This was Hogg’s second attempt at the feat, his first was in 1918 and that trip ended within three miles of the Colorado River when he ran out of food, smashed his back tire, and was washed out by heavy thunderstorms. His 1921 trip, a success, took Hogg’s four days to complete. He left Peach Springs at 10 a.m. on the morning of January 13 and returned on the evening of January 16.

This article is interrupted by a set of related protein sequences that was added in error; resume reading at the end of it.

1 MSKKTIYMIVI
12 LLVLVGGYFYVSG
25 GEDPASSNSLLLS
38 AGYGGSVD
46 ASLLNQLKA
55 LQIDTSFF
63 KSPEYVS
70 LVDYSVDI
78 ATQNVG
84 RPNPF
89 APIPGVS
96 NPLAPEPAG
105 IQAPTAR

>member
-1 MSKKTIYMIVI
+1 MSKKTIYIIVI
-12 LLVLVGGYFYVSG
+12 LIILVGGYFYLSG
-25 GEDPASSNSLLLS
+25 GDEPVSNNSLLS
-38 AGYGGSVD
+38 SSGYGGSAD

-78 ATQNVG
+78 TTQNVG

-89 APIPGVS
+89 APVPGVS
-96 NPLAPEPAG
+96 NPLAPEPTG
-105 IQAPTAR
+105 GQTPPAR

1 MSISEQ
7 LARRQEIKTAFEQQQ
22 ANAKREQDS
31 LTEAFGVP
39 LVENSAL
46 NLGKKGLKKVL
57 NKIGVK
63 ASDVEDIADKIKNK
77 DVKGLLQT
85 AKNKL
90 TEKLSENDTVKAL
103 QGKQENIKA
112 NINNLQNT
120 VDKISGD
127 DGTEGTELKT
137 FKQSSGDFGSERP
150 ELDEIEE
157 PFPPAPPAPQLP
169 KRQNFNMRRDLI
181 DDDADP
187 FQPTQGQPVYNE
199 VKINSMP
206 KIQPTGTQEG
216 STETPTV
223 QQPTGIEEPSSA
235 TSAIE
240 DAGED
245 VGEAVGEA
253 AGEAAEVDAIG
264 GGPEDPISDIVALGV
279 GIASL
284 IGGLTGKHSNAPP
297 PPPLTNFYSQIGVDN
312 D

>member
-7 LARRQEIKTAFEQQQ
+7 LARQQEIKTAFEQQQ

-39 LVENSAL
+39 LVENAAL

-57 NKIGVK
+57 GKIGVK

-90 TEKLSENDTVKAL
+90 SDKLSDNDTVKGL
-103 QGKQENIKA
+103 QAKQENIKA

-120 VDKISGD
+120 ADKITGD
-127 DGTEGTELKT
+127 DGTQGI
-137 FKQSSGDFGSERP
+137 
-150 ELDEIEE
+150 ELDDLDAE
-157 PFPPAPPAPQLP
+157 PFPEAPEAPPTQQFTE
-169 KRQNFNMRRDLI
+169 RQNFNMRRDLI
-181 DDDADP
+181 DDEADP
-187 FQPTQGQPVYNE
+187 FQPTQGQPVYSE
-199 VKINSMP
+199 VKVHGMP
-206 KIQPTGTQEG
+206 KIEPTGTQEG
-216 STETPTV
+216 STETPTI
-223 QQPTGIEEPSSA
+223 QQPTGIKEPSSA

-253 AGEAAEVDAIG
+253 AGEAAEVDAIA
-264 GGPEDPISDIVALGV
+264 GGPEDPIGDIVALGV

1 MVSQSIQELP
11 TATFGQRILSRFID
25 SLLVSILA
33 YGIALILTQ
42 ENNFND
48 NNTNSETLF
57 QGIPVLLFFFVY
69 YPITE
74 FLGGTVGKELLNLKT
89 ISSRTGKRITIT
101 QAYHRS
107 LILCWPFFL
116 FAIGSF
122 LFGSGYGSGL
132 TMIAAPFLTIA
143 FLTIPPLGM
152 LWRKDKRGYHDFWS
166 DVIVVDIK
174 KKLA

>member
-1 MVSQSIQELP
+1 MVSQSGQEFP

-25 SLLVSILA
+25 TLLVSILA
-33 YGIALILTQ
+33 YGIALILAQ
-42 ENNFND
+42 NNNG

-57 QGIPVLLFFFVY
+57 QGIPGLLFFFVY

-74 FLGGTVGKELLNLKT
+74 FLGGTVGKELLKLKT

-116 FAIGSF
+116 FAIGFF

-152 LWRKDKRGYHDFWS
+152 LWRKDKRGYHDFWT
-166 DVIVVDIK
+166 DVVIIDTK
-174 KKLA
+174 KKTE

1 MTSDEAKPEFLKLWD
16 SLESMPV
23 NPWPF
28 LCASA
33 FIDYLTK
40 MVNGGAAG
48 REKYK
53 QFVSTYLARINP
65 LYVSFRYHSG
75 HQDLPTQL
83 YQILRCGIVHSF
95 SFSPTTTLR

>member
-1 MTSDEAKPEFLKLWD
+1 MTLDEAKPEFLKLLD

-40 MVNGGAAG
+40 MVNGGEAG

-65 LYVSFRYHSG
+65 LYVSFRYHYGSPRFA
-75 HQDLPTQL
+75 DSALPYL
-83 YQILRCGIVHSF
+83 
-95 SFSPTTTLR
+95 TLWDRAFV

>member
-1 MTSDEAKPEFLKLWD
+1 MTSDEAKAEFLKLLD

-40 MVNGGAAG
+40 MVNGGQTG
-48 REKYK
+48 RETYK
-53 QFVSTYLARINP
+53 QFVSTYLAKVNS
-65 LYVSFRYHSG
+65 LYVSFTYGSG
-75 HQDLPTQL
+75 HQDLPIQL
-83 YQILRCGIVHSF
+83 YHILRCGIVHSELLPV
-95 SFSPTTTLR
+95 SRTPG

Hogg said of the trip, “It was a wonderful trip, and I wouldn’t have missed it for anything. At the same time I wouldn’t advise any solo rider to try it as a pleasure jaunt. It’s too hard a trip, and is a much harder job for a machine than most riders would care to subject their mounts to. If one has enough lead in his breeches, and doesn’t care about how much he ‘dings’ his machine – then a solo trip to the bottom of the Grand Canyon is well worth while. My trip to the bottom of the canyon, however, does prove that our present day motorcycles are built to stand up under service that is harder than the average rider can stand. We never touched a tool to the little Sport Model on the entire trip, and we finished the climb out of the canyon with the same Los Angeles tires which brought the machine to Arizona. I believe that the trip in and out of the Grand Canyon is one of the most severe tests to which a motorcycle has ever been subjected, and it goes without saying that machine which will stand up under such punishment is a pretty good machine for the average buyer to invest his money in when he wants reliable consistent service under conditions of ordinary use and for touring. A motorcycle that will take a man to the bottom of the Grand Canyon and bring him out again ought to take a man just about any place he ever wants to go. If economy means anything to the prospective buyer of automotive transportation, it is well to reflect that the descent and ascent of the Grand Canyon was made with a little less than two and a half gallons of gasoline and with only two quarts of lubricating oil.” Now, that’s a trip!